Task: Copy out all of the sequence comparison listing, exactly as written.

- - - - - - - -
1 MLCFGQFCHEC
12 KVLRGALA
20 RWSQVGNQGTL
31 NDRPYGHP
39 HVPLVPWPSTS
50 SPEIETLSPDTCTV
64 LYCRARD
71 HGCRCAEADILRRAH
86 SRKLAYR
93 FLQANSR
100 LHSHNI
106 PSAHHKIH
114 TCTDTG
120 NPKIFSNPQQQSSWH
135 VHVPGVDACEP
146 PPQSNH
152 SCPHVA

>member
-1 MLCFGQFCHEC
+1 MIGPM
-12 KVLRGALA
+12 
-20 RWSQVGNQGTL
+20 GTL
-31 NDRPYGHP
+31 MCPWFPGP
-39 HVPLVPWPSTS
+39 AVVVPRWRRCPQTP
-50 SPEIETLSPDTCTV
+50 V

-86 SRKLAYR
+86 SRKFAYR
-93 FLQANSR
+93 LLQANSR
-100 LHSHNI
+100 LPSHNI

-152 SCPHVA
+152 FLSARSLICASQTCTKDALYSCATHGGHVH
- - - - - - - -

1 MLCFGQFCHEC
12 KVLRGALA
20 RWSQVGNQGTL
31 NDRPYGHP
39 HVPLVPWPSTS
50 SPEIETLSPDTCTV
64 LYCRARD
71 HGCRCAEADILRRAH
86 SRKLAYR
93 FLQANSR
100 LHSHNI
106 PSAHHKIH
114 TCTDTG
120 NPKIFSNPQQQSSWH
135 VHVPGVDACEP
146 PPQSNH
152 SCPHVA

>member
-1 MLCFGQFCHEC
+1 MIGPM
-12 KVLRGALA
+12 
-20 RWSQVGNQGTL
+20 GTL
-31 NDRPYGHP
+31 MCPWFPGP
-39 HVPLVPWPSTS
+39 AVVVPRWRRCPQTP
-50 SPEIETLSPDTCTV
+50 V

-86 SRKLAYR
+86 SRKFAYR
-93 FLQANSR
+93 LLQANSR
-100 LHSHNI
+100 LPSHNI

-152 SCPHVA
+152 FLSARSLICASQTCTKDALYSCATHGGHVH